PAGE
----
What is Swamp-Root good for? Dr. Kilmer blended the fifteen herbal ingredients of Swamp-Root, coming from South Africa, North and South America, Europe, the Middle East, Tibet, and North-west China, into a balanced formula that benefits the digestive, respiratory, and nervous systems. Here are these herbs listed in order of relative percentage.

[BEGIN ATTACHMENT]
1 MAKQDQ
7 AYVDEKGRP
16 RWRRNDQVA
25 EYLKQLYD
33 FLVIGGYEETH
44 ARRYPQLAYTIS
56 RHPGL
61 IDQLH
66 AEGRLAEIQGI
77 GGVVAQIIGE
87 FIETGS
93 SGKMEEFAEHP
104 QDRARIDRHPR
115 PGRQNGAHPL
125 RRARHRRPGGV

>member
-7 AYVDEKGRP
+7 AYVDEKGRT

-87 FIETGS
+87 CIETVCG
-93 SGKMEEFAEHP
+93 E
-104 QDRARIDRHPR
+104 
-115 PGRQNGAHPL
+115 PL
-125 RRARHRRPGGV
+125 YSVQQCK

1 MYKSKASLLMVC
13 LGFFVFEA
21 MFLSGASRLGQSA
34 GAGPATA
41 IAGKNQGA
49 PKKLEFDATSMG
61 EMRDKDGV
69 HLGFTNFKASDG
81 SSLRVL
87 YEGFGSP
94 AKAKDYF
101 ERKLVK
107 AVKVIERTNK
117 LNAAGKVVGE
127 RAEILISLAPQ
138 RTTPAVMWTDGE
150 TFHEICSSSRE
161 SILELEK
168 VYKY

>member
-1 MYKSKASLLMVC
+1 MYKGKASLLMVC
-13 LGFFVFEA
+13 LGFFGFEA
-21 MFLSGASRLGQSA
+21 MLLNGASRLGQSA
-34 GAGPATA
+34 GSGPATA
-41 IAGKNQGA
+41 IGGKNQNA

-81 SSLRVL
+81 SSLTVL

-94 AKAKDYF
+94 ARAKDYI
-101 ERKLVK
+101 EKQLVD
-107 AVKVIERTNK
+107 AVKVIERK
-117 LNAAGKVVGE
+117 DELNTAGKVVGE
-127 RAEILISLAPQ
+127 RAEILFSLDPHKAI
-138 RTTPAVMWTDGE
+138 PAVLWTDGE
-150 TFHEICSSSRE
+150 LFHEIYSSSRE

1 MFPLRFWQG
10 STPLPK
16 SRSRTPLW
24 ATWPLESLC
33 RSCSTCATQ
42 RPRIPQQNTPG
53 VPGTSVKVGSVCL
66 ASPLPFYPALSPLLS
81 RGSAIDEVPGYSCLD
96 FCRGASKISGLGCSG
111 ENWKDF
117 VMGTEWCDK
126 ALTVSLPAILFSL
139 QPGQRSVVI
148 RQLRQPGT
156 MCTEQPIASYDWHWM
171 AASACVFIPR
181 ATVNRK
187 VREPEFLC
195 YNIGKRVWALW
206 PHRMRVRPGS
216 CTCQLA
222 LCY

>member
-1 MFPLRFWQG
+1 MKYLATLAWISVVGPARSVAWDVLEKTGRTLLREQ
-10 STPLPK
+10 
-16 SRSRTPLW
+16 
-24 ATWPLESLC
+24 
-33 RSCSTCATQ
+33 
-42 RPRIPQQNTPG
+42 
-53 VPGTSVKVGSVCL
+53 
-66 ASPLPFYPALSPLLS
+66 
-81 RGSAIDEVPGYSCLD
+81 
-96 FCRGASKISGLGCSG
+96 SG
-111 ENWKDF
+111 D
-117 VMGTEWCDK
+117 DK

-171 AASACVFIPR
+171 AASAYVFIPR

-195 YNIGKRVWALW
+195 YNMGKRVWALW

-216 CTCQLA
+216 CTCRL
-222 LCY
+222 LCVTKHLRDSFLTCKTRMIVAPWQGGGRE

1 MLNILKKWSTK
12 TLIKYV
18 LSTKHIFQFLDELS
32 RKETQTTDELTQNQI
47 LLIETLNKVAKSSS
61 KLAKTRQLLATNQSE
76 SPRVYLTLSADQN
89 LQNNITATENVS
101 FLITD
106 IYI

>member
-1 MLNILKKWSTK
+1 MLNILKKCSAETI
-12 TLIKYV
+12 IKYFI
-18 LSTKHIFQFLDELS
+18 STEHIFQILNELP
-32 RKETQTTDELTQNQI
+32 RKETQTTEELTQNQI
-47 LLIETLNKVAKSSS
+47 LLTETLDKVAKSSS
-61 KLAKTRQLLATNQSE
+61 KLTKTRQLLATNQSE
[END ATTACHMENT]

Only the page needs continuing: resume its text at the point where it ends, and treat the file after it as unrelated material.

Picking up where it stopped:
XIV : Balsam of Copaiba (Copaifera langsdorffii) is found in Brazil and northern South Africa. It was first noticed in England in 1625, in a work published by Purchas. There are many species in South America, all yielding Copaiba- a single tree is said to yield about 40 liters. The first yield is clear, colorless and very thin, but in contact with the air its consistency soon becomes thicker and yellower. It is most largely collected from Para and Maranhao in Brazil, and is exported in small casks and barrels; large quantities also come from Maracaibo in Venezuela, and it is also exported from Angostura, Cayenne, Rio Janeiro and some West Indian Islands. The variety that comes from Venezuela is more viscid and darker. As it contains no benzoic acid, it cannot properly be called a resin. Medically, copaiba balsam is a stimulant, diuretic, carminative (A drug or agent that induces the expulsion of gas from the stomach or intestines), and laxative. It is also good remedy for chronic catarrh and bronchitis, as it assists expectoration and is antiseptic; is given with advantage in leucorrhoea, chronic cystitis, diarrhea and hemorrhoids. It is chiefly used in gonorrhea (though not advocated for chronic cases), often combined with cubebs (Piper cubeba) and sandal. It has also been recommended externally for chilblains. Both the volatile oil and resin are greatly altered when expelled in the urine, and when precipitated by nitric acid might be mistaken for albumen; it is considered a valuable hydragogue diuretic in obstinate dropsy. Used prudently and in small quantities, Copaiba is a wonderful natural remedy for stomach ulcers, inflammation of all kinds, nail fungus (applied topically) and for its documented wound-healing, antimicrobial and anticancerous properties. It creates an irritant action on the whole mucous membrane, imparts a peculiar odor to the urine and breath, causes an eruption resembling measles attended with irritation and tingling; it is the resin, not the oleoresin, that is used as a diuretic.